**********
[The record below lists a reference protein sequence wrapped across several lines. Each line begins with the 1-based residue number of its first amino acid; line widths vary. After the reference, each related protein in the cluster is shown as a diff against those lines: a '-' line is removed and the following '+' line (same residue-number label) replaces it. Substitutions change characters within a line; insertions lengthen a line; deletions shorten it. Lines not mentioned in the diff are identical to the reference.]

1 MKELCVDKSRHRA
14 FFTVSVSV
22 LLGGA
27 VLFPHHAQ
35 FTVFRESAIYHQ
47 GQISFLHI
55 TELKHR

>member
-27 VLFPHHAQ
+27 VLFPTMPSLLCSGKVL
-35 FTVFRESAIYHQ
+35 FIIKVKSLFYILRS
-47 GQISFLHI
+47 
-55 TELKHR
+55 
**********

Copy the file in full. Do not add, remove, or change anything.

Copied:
[The record below lists a reference protein sequence wrapped across several lines. Each line begins with the 1-based residue number of its first amino acid; line widths vary. After the reference, each related protein in the cluster is shown as a diff against those lines: a '-' line is removed and the following '+' line (same residue-number label) replaces it. Substitutions change characters within a line; insertions lengthen a line; deletions shorten it. Lines not mentioned in the diff are identical to the reference.]

1 MKELCVDKSRHRA
14 FFTVSVSV
22 LLGGA
27 VLFPHHAQ
35 FTVFRESAIYHQ
47 GQISFLHI
55 TELKHR

>member
-27 VLFPHHAQ
+27 VLFPTMPSLLCSGKVL
-35 FTVFRESAIYHQ
+35 FIIKVKSLFYILRS
-47 GQISFLHI
+47 
-55 TELKHR
+55 